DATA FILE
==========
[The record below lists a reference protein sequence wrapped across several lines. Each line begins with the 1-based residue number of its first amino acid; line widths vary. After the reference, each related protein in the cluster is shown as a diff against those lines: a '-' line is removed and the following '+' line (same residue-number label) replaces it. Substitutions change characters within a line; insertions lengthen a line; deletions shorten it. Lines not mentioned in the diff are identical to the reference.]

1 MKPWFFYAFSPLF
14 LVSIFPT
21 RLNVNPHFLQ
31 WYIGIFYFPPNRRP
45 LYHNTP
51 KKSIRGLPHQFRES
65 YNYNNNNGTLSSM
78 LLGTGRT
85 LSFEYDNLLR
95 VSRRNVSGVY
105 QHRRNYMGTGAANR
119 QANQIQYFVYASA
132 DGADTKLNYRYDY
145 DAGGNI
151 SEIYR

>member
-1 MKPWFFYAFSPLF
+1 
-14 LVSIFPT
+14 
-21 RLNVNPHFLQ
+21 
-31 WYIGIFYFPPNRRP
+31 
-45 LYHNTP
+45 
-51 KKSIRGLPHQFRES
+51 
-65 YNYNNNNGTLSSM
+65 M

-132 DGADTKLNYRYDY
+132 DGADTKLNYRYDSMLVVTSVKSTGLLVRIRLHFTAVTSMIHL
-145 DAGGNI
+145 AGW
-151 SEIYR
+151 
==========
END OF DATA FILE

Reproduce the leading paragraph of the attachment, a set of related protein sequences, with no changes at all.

[The record below lists a reference protein sequence wrapped across several lines. Each line begins with the 1-based residue number of its first amino acid; line widths vary. After the reference, each related protein in the cluster is shown as a diff against those lines: a '-' line is removed and the following '+' line (same residue-number label) replaces it. Substitutions change characters within a line; insertions lengthen a line; deletions shorten it. Lines not mentioned in the diff are identical to the reference.]